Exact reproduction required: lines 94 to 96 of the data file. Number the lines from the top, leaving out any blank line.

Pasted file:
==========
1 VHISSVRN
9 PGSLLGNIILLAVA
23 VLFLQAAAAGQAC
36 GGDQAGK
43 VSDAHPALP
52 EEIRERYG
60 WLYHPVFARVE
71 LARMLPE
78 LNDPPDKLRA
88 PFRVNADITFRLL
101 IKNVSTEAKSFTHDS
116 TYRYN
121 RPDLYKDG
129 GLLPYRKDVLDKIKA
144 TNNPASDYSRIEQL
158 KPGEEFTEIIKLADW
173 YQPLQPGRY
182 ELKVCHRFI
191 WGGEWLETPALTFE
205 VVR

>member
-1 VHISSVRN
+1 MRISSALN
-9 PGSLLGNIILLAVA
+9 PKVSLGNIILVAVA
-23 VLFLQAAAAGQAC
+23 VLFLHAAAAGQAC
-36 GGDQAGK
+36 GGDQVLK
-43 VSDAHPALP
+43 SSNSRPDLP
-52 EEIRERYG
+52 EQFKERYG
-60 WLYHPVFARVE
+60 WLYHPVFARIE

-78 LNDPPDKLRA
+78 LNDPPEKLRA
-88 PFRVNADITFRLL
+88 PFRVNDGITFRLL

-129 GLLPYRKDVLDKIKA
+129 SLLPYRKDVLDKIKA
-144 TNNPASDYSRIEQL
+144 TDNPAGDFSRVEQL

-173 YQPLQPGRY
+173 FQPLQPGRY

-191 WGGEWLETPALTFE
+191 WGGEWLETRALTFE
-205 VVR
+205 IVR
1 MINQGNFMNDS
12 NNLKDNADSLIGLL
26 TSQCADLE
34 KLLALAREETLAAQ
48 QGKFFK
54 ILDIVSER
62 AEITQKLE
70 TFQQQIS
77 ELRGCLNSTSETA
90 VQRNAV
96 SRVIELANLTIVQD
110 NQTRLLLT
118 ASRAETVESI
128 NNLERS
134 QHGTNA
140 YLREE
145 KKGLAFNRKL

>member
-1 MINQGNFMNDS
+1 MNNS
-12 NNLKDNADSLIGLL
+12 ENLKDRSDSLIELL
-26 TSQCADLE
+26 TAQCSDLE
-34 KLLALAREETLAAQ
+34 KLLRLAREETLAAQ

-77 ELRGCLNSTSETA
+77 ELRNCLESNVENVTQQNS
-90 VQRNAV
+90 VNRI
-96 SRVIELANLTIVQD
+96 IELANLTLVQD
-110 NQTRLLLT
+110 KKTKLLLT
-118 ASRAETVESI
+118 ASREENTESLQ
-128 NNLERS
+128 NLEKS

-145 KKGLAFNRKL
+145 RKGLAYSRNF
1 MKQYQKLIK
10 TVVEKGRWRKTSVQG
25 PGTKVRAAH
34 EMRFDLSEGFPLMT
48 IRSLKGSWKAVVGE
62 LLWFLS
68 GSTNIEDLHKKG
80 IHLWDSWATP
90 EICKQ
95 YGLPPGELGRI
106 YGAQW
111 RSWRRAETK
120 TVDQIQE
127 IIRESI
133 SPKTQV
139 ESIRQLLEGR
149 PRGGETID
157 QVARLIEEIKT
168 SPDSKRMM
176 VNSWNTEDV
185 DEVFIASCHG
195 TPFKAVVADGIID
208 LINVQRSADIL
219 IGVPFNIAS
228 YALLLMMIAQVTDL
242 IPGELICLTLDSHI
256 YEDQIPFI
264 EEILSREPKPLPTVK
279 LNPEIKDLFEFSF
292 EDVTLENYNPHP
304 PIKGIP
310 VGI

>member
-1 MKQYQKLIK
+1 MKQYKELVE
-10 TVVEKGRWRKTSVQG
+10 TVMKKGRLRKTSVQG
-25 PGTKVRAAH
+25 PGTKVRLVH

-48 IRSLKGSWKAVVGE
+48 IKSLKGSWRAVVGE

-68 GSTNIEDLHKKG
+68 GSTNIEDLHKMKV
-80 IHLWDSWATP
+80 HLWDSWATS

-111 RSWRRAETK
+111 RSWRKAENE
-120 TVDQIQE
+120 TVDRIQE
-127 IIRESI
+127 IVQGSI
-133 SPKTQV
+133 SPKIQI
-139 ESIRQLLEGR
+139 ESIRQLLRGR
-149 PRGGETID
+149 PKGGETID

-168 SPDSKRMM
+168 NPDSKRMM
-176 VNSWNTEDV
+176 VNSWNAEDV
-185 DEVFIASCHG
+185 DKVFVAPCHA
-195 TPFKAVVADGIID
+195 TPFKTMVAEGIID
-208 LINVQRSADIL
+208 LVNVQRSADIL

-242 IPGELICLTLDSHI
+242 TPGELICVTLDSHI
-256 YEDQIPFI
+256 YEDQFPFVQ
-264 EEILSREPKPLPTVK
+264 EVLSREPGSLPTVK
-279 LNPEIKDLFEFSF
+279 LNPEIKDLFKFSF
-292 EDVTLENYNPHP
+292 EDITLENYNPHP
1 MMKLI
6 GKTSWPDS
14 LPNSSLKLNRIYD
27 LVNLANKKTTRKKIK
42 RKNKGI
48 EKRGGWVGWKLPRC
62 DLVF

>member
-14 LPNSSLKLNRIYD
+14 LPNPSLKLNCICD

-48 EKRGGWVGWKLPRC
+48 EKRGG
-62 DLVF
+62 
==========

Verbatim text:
48 IRSLKGSWKAVVGE
62 LLWFLS
68 GSTNIEDLHKKG